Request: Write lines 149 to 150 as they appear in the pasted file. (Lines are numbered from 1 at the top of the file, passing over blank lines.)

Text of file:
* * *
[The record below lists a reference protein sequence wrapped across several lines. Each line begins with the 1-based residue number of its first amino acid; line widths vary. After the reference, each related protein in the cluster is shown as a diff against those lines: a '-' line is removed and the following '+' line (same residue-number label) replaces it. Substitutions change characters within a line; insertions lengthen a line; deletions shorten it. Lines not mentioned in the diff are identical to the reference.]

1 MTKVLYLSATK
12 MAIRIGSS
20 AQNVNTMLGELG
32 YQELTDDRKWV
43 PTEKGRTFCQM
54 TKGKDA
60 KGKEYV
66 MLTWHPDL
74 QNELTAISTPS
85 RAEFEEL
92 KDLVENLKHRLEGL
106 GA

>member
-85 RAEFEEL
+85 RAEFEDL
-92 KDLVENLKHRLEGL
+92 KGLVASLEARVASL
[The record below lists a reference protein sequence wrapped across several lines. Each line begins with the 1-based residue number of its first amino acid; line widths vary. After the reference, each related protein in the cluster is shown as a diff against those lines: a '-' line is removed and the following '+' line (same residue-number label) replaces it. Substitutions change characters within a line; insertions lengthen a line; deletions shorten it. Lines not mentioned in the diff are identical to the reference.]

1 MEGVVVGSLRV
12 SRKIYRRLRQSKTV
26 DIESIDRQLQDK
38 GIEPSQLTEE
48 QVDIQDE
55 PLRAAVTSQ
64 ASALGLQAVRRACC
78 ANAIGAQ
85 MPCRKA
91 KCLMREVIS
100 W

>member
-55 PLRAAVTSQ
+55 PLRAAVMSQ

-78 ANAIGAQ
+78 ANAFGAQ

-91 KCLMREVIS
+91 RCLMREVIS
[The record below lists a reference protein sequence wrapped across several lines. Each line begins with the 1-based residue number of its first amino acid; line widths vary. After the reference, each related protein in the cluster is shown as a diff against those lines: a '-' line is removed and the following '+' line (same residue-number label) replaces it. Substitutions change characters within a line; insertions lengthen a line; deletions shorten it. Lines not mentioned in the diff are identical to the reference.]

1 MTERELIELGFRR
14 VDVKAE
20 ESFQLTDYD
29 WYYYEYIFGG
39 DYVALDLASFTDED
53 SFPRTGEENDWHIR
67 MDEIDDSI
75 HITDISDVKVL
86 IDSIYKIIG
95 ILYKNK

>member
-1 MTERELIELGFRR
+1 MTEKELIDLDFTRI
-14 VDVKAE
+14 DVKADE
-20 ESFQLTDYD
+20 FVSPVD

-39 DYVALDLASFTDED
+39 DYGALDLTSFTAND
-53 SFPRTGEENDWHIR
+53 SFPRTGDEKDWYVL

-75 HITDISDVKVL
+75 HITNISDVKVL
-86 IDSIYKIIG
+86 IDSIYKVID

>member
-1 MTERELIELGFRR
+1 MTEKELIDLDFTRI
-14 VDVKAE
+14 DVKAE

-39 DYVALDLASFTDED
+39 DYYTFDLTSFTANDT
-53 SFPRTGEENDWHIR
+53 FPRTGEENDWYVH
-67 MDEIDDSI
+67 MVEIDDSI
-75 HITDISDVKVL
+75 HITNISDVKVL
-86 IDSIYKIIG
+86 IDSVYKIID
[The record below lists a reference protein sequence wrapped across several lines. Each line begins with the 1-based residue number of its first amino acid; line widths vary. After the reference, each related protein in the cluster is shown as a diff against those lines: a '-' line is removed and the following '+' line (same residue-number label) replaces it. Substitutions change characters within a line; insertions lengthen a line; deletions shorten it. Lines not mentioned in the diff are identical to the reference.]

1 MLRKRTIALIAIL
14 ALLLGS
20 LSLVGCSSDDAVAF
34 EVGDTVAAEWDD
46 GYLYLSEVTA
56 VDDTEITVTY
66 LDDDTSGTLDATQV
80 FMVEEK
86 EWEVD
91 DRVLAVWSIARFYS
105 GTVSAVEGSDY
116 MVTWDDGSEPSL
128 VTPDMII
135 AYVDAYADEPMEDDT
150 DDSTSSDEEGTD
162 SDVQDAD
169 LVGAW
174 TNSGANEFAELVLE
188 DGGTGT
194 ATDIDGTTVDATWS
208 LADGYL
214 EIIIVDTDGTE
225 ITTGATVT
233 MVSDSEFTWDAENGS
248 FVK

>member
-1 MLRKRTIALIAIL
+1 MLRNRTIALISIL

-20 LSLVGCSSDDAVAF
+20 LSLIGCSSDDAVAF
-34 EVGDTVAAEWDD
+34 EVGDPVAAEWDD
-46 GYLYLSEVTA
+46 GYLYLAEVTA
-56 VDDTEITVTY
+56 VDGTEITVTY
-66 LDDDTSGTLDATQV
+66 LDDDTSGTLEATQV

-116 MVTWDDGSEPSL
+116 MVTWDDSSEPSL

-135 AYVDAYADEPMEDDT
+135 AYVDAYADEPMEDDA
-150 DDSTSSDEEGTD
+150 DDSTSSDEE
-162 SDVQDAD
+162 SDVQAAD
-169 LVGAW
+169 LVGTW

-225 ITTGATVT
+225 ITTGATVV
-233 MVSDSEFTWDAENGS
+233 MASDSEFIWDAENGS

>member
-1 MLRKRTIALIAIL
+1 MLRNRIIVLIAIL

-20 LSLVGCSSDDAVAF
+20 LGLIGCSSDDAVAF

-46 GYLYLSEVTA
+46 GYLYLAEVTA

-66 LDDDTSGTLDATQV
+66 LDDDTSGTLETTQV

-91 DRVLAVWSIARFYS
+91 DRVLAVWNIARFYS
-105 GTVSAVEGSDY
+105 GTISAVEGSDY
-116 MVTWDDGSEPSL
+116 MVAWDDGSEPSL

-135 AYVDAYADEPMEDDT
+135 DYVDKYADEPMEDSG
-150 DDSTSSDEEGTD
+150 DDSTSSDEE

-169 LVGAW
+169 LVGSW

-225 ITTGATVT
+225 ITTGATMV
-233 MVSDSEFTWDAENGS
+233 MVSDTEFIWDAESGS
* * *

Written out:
-150 DDSTSSDEEGTD
+150 DDSTSSDEE